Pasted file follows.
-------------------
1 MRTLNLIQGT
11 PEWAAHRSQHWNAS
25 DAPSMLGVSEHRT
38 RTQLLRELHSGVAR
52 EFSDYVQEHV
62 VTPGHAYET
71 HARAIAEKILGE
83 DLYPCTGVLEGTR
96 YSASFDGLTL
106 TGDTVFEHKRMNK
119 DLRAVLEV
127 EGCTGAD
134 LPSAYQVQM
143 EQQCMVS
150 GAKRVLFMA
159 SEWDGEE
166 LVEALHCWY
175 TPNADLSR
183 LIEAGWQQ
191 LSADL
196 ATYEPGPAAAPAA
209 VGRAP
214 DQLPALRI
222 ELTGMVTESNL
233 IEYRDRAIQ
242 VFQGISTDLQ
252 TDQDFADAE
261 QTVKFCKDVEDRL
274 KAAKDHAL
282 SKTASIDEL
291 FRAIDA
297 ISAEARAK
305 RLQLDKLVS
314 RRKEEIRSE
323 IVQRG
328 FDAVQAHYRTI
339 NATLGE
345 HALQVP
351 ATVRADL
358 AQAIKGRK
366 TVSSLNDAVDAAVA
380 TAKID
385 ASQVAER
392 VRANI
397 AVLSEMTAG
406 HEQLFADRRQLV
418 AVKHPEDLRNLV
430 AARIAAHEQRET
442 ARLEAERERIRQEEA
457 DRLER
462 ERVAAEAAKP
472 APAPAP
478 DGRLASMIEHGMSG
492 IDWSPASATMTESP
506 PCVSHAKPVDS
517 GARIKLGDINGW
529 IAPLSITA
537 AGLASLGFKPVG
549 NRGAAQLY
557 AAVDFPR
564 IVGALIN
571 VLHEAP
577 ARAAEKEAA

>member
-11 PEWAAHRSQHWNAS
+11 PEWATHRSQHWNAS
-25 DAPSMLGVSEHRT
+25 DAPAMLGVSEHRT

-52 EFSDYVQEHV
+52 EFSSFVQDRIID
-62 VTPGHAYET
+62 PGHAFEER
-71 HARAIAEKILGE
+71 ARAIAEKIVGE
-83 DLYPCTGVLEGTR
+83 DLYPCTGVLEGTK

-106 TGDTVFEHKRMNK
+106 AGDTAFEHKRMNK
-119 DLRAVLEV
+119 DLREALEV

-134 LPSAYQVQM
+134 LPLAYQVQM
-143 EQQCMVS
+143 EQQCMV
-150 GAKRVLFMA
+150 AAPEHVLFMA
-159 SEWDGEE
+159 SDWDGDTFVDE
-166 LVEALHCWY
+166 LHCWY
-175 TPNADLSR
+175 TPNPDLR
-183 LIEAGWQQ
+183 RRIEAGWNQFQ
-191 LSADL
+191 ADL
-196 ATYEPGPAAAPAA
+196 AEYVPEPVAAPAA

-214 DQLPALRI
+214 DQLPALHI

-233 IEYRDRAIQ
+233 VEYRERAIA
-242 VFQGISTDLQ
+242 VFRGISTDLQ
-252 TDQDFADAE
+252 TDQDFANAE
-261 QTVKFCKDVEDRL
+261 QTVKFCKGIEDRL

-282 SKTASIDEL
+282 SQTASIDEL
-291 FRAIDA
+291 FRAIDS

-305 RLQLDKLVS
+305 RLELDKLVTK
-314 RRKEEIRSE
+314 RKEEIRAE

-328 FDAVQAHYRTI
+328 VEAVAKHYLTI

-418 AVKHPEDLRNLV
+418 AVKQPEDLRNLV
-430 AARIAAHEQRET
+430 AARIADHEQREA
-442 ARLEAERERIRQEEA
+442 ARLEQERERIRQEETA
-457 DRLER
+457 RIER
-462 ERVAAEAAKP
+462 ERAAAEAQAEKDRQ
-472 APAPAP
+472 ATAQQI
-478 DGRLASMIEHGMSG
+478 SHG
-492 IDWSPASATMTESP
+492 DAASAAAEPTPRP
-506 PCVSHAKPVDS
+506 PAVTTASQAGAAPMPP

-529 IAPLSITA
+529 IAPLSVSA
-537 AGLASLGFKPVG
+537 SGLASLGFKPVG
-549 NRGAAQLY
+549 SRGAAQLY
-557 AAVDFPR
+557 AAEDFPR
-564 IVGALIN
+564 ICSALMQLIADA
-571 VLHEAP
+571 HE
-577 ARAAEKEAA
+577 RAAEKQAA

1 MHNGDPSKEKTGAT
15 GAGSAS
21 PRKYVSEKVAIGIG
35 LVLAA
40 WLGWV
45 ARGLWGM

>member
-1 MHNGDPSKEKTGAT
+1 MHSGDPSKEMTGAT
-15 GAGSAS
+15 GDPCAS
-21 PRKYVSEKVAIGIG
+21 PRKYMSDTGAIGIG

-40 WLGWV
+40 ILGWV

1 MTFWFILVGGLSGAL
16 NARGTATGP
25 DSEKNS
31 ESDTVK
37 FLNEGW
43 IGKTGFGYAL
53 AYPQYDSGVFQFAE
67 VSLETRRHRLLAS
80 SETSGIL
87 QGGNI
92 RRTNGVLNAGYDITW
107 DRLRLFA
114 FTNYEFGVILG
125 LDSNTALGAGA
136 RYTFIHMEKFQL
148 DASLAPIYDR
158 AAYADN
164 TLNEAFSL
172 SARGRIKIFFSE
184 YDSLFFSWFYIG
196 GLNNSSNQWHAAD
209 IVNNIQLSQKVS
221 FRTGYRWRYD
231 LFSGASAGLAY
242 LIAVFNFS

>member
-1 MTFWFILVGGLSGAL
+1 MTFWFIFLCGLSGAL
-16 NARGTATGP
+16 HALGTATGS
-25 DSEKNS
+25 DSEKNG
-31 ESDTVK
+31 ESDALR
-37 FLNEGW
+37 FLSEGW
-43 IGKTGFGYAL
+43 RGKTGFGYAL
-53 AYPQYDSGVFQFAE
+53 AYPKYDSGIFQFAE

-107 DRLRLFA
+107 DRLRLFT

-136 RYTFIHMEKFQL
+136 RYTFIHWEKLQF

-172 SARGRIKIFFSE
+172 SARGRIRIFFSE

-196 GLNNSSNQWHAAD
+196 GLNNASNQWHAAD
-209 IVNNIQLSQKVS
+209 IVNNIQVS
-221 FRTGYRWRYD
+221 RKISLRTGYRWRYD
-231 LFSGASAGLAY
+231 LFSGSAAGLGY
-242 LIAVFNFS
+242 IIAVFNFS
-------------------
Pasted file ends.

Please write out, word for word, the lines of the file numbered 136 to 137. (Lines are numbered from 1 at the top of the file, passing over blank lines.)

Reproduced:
+506 PAVTTASQAGAAPMPP

-529 IAPLSITA